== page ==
- About Us
Wide-screen monitors are great for productivity, but they have a dark side, too: they tempt you into keeping dozens of Firefox tabs open at the same time. Before you know it, the page titles in a long row of tabs become indistinguishable. But the ChromaTabs extension has a novel solution to the problem: it renders each tab in a different color -- a unique color for each site that remains the same on every visit.
ChromaTabs 2.0 is compatible with Firefox 2.0 and up (including the 3.0 alphas). The original extension calculated a color for each page by running the hostname through a string hash function, then mapping the result to a color (by hue; all the resulting colors were rendered in the tab bar at full saturation and good brightness). Since the hash function is more or less evenly distributed, the resulting colors were randomly distributed around the color wheel. Since the algorithm used the hostname of the page and not the full URL, every page on a particular site would result in the same color, so with increased ChromaTabs usage, you'd eventually get used to Wikipedia's shade of purple and Linux.com's pink.
The trouble is, some people don't care for randomly selected colors. For them, recent editions of ChromaTabs has added another option: calculate the tab color based on the page's favicon -- and do it systematically, not randomly. That way it's sure to match the aesthetics of at least one item, if not of the page itself. The algorithm is smart enough to trim out near-white and near-black colors so that the average more accurately reflects what makes the favicon distinctive.
You can select the tab-coloring method of your choice from the extension's preferences window. If you go the favicon-based route, ChromaTabs will fall back on its hostname hashing method for sites without a favicon. You can also use the preferences to change the opacity, saturation, and luminosity of the generated colors.
Some users have reported incompatibility between ChromaTabs and other tab-centric extensions, notably Tab Mix Plus. The latest release claims to have fixed the incompatibility, but beware: the next release of Tab Mix Plus or another independent extension could break it again. Also, certain Firefox themes dictate tab design in such a way that ChromaTab's color compositing function doesn't show up, so if you don't see the colors, but you have no other extensions installed, try changing your theme.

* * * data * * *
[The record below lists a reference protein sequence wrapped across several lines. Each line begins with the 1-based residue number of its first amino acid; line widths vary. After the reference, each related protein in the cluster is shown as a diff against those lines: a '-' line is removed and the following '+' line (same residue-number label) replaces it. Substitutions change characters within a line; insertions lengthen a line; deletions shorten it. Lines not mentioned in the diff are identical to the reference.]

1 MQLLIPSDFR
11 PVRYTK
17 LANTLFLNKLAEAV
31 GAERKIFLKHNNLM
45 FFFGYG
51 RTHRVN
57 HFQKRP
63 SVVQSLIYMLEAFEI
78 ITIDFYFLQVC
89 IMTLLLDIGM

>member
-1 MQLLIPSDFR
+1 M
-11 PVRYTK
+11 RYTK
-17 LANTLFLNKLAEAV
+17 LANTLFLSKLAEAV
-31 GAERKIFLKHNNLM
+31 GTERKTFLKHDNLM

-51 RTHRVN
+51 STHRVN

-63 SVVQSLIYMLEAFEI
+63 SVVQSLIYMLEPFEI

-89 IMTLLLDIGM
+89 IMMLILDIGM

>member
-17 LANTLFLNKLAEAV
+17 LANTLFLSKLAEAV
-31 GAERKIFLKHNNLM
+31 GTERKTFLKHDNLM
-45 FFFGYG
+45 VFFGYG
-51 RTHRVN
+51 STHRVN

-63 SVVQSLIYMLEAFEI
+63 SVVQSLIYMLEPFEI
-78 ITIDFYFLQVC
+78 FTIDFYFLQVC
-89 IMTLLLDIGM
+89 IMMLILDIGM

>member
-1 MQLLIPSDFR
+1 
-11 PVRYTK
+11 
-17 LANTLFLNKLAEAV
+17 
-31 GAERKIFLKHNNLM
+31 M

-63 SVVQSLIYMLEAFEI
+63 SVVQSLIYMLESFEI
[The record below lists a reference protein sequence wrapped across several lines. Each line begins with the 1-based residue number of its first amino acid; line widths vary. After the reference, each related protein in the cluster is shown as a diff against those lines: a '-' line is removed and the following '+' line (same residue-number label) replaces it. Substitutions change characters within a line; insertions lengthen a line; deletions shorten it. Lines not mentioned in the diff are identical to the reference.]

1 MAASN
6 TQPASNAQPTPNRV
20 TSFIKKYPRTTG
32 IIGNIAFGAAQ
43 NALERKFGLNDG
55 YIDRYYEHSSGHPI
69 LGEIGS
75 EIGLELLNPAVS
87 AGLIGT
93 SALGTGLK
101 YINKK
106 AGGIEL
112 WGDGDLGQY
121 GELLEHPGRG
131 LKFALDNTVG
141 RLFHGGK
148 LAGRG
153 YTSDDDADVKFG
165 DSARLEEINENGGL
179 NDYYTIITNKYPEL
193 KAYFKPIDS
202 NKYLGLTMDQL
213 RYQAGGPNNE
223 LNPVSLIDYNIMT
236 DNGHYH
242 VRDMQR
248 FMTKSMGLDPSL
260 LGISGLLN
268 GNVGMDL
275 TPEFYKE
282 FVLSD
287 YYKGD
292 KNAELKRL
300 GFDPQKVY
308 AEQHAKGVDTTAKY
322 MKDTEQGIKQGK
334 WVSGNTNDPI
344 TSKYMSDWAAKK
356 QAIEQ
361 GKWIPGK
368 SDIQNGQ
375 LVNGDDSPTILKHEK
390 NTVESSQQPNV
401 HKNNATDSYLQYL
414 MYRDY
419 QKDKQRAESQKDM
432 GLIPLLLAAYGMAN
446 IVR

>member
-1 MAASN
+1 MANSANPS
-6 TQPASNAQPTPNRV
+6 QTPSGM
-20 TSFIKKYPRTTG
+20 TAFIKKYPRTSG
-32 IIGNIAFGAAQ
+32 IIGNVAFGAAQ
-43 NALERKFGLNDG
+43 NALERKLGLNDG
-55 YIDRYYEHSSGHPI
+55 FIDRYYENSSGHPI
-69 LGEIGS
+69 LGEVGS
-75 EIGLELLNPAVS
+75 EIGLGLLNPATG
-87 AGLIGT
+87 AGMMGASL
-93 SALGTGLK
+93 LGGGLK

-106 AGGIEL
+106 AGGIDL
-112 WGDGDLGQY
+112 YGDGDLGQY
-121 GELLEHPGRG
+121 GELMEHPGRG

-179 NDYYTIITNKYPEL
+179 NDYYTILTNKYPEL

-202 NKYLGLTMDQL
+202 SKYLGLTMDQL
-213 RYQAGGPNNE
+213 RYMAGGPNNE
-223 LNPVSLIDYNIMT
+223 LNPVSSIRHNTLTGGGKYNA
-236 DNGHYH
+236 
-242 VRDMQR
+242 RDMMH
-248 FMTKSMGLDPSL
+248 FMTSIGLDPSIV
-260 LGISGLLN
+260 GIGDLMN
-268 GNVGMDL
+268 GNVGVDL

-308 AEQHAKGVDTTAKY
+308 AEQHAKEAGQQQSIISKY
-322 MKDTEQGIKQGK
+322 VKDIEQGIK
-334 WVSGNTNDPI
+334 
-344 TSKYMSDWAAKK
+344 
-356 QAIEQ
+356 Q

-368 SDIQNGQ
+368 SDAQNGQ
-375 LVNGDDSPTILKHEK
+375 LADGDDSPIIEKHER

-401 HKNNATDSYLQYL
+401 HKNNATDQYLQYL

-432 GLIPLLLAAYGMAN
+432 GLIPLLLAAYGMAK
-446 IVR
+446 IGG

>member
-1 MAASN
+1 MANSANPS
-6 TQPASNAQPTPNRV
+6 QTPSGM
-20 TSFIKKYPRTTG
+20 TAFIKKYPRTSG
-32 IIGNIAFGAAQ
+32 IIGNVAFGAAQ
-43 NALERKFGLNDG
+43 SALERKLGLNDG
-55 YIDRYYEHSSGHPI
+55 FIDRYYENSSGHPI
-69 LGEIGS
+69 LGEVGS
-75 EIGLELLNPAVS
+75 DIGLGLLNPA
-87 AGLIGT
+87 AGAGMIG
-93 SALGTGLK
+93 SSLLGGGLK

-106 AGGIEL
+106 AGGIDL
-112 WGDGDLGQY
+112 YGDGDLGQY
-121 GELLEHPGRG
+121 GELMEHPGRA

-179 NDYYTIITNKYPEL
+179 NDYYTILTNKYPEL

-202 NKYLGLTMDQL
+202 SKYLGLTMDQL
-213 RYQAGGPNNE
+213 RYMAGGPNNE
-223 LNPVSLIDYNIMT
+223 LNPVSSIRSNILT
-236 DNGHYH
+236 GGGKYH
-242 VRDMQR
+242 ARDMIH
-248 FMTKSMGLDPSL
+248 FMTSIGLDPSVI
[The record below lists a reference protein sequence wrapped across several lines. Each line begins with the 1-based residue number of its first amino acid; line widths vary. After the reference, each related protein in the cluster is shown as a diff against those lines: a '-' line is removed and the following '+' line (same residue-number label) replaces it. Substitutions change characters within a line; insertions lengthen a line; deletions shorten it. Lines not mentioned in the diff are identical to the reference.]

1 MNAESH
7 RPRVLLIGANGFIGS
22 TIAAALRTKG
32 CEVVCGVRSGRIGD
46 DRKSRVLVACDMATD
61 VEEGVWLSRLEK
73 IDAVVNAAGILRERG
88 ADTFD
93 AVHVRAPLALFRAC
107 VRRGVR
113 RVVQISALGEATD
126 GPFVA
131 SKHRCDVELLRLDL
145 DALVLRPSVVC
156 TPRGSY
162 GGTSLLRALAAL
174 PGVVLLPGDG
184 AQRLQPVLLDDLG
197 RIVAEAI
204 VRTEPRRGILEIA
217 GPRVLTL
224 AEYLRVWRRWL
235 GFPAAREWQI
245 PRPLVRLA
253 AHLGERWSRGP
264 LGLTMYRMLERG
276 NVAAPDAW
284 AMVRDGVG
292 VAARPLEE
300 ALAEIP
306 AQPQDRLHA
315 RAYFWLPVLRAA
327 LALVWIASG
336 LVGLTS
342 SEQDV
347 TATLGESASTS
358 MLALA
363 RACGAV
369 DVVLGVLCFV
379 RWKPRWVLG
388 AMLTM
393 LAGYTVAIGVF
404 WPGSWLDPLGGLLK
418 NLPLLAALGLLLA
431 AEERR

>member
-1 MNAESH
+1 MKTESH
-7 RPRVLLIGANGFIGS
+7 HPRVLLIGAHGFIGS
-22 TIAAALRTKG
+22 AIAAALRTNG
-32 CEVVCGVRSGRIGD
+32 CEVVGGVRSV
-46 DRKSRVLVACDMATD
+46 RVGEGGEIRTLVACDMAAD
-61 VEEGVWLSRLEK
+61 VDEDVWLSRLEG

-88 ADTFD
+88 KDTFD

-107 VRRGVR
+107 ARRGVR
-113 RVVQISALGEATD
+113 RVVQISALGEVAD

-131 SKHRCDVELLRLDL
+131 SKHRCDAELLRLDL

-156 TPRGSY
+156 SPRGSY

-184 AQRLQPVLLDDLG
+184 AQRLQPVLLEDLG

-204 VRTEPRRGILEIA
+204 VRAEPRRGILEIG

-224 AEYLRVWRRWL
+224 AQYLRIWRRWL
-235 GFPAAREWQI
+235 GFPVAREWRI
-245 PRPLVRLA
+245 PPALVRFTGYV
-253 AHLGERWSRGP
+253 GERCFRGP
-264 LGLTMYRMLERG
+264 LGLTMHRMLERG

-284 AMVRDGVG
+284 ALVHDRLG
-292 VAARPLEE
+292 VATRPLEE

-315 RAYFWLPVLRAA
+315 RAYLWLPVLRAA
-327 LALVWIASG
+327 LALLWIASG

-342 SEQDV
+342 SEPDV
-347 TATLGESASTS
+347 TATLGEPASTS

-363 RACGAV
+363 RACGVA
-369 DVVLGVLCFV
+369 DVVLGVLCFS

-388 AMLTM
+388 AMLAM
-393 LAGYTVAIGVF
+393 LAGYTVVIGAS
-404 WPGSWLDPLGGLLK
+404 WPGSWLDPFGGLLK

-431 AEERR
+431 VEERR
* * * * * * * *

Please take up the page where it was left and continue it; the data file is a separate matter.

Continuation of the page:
Developer Alex Faaborg posted some ideas about future directions for ChromaTabs, and readers responded with lots of their own, both at the blog and in the extension's discussion section at addons.mozilla.org. If you like the idea behind ChromaTabs, be sure you read some of their suggestions. You might find gems like PageStyle2Tab.
It's also worth examining the two extensions cited in Faaborg's history of ChromaTabs. One is Colorful Tabs, which distinguishes between tabs by assigning each a color -- although it uses the same sequence of colors regardless of what sites you visit. Another is Aging Tabs, which highlights new tabs in a bright color, and slowly fades them to gray the longer they sit unattended.
Regardless of your color preference -- favicon-based, age-based, or generated through pseudorandom hash -- bringing some color to your tabs can give you additional information without interfering with the rest of the page. The more tabs you keep open, the more you benefit.
Every Monday we highlight a different extension, plugin, or add-on. Write an article of less than 1,000 words telling us about one that you use and how it makes your work easier, along with tips for getting the most out of it. If we publish it, we'll pay you $100. (Send us a query first to be sure we haven't already published a story on your chosen topic recently or have one in hand.)